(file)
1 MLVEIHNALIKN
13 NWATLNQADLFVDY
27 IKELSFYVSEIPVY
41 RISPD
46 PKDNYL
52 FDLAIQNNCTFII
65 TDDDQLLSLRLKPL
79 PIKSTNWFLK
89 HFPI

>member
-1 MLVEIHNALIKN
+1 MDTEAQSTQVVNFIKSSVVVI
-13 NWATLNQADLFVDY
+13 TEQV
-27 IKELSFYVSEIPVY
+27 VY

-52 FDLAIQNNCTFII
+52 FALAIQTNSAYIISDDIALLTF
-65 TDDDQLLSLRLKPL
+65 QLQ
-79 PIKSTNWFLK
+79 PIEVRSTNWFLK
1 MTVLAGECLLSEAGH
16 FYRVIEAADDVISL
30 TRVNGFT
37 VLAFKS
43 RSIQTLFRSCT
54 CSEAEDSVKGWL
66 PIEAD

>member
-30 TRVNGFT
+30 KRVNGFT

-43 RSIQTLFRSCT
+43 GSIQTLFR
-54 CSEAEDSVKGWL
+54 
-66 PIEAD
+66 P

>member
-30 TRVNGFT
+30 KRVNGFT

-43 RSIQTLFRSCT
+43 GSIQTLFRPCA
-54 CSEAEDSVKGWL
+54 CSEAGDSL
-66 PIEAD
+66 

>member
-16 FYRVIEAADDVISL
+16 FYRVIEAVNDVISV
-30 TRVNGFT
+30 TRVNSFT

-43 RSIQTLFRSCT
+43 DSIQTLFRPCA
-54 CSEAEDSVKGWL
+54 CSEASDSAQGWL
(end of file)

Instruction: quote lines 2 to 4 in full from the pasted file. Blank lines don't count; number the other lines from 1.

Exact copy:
13 NWATLNQADLFVDY
27 IKELSFYVSEIPVY
41 RISPD